I splurged on my last trip to the health food store before the big Covid-19 lockdown 7 weeks ago. While busy stocking my pantry with essentials, I came across a bin of organically grown large kumquats called Centennials. Unlike the thumb-sized pale orange ones that arrive around the winter holidays, these were about 1 1/2 inch long and brighter orange. While I usually pickle the little ones to add a spark to winter salads, these called for marmalade. (So did the similar yellow orbs called limequats that I experimented with last year.)
As with all marmalades, the upfront preparation is important. After washing and thoroughly drying the fruits, I cut them into thin rings, reserving the pits and diced the rind with little flesh attached. I added the juice of a lemon since kumquats are relatively dry. The seeds and lemon rind went into a muslin sack since they’ll make plentiful pectin. While I made the marmalade in my normal way, the large ratio of rind, pith and seeds to flesh meant that it gels strongly. It’s not obvious while cooking, the slightest wrinkle when testing the gel means that it’s probably done. It will continue to set.
The marmalade was very fruity, almost floral and quite delicious. Although they seem similar, kumquats are not citrus and you won’t get the slightly bitter, puckering effect that distinguishes an orange marmalade.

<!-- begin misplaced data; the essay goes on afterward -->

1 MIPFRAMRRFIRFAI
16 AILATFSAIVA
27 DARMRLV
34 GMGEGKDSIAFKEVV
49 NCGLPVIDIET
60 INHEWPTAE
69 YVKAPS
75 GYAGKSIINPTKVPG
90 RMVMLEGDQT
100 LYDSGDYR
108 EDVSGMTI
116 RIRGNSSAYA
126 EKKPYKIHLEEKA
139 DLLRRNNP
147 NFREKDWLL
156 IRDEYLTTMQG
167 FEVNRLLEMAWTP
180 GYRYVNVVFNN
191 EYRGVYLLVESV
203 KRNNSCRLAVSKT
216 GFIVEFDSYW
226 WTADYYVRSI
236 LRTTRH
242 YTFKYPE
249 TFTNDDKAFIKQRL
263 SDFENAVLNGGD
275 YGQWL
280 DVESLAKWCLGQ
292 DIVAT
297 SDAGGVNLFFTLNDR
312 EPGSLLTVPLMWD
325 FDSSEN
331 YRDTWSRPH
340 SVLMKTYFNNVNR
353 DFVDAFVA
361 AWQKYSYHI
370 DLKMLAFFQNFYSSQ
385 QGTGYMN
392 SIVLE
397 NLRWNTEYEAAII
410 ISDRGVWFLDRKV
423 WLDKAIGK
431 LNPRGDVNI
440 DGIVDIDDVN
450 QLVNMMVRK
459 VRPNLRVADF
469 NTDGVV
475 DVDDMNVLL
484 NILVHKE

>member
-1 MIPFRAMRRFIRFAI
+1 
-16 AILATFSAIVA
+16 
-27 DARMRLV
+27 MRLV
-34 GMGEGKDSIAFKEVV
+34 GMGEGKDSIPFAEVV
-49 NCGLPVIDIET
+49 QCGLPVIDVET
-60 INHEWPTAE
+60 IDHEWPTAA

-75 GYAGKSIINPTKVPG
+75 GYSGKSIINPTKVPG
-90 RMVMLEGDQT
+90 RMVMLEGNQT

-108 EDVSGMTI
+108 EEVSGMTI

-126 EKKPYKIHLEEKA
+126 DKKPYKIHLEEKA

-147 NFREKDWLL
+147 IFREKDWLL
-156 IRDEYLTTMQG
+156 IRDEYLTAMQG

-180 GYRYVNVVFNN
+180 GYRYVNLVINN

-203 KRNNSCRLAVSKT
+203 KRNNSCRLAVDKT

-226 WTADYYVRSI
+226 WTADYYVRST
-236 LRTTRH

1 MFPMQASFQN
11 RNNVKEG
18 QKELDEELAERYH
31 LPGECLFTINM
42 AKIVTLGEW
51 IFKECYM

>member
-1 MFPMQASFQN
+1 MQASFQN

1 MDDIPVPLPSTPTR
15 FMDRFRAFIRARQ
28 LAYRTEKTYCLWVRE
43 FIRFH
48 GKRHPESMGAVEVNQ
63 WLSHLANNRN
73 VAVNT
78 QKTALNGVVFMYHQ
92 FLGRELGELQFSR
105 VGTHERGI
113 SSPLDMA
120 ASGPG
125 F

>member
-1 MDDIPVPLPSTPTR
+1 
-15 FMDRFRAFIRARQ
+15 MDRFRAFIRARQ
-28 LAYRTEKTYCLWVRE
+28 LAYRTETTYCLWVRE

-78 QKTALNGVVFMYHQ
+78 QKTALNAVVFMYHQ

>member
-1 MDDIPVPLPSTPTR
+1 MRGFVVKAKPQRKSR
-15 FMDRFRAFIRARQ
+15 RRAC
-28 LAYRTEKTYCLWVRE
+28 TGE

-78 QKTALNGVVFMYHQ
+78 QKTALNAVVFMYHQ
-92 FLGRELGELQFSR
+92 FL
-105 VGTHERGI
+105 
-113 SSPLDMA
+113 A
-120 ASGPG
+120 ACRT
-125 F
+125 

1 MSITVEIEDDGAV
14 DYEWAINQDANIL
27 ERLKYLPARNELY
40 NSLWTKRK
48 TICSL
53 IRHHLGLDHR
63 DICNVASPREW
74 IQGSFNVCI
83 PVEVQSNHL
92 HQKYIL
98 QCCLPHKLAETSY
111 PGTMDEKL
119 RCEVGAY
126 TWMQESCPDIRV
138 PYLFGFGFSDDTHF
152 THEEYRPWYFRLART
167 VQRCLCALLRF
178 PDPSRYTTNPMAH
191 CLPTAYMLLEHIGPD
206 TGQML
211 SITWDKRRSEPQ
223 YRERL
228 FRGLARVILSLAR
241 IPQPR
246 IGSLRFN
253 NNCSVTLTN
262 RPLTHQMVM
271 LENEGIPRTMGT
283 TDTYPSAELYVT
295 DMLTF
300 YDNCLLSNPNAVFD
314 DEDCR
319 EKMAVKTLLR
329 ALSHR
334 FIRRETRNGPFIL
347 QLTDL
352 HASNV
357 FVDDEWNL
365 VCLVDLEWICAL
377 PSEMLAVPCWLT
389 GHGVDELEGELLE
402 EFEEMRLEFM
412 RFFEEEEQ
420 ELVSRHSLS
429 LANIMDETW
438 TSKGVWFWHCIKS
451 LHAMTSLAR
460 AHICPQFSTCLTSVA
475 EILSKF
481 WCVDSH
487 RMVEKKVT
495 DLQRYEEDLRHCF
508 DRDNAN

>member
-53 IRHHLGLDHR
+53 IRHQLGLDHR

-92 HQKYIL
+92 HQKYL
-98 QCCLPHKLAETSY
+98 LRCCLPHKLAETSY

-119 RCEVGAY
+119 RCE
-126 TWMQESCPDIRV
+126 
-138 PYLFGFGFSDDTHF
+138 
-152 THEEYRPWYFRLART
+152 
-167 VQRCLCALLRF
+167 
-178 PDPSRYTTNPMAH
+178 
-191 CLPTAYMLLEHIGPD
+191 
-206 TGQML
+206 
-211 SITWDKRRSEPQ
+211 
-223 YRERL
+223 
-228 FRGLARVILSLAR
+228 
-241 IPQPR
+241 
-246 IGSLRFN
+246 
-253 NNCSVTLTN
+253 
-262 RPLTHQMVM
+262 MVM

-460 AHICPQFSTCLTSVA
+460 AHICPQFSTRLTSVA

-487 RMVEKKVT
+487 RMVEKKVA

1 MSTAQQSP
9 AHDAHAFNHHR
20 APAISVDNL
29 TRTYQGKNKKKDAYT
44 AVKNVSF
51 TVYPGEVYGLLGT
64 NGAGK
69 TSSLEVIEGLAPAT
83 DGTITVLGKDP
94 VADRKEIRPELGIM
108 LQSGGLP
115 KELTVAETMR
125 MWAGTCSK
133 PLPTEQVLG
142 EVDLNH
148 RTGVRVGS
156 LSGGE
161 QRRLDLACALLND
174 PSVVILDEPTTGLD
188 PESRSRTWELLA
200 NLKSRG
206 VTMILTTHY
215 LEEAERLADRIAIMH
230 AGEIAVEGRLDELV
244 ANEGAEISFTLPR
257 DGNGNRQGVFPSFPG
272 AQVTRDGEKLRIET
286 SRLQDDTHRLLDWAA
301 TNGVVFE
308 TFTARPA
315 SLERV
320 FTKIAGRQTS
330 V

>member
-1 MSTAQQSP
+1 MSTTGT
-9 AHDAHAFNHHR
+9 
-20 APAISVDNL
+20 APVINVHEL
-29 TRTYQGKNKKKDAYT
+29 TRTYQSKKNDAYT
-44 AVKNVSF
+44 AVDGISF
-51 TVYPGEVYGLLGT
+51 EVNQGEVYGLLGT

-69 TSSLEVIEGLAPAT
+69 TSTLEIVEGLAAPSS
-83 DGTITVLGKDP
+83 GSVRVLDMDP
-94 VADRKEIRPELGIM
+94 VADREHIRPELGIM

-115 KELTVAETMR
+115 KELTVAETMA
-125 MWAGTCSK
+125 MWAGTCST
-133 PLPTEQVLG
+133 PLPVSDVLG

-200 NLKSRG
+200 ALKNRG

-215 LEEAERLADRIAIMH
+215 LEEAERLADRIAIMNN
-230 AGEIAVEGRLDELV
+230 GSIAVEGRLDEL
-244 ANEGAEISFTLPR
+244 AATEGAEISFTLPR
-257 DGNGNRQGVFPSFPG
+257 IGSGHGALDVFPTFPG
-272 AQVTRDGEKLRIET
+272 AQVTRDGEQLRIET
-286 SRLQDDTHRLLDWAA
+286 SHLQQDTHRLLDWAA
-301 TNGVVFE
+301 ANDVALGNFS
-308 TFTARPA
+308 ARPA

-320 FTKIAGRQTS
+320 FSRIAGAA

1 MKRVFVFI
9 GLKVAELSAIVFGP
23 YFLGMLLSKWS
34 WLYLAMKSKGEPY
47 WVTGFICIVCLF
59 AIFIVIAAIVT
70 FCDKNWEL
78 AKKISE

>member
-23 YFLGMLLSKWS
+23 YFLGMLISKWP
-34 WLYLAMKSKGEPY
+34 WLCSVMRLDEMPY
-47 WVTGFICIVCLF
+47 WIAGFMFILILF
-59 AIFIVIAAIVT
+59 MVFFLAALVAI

1 lb large organic kumquats, scrubbed and dried
1 lemon, scrubbed and dried (optional)
1-2 c granulated sugar (to be measured proportionately)
Slice the kumquats into little rounds, dice or slice the fleshless rind, and set the seeds aside. in a medium saucepan, cover the kumquat rounds and rind with one inch of water and bring to a simmer. Cook slowly for about 5 minutes to soften the rind. Juice the lemon if using and add to the kumquat liquid. Save the lemon rind and seeds. Cool the kumquat mixture. Tie the reserved kumquat and lemon seeds in a muslin sack along with slides of the lemon rind. and add to the kumquat mixture. Set it aside for several hours or store, covered, in the refrigerator overnight.
When ready to make the marmalade, set a saucer in the freezer to cool and, if you intend to can it, prepare jars for water bath canning. Measure the kumquat mixture and add half of that amount of granulated sugar. In a large wide pot, bring the mixture to a boil and cook until a small drop placed on the frozen sauce is wrinkly to the touch. This took 8-10 minutes. Remove the muslin sack and jar the marmalade.
(If canning, place in hot jars, seal with scalded two-piece lids, and cook for 10 minutes in the covered canning kettle after the water returns to a boil. Turn off the heat, remove the lid and let sit for 5 minutes before removing the jars to a counter to sit undisturbed until cool.)
Make 3 pints or 5-6 four-oz jars.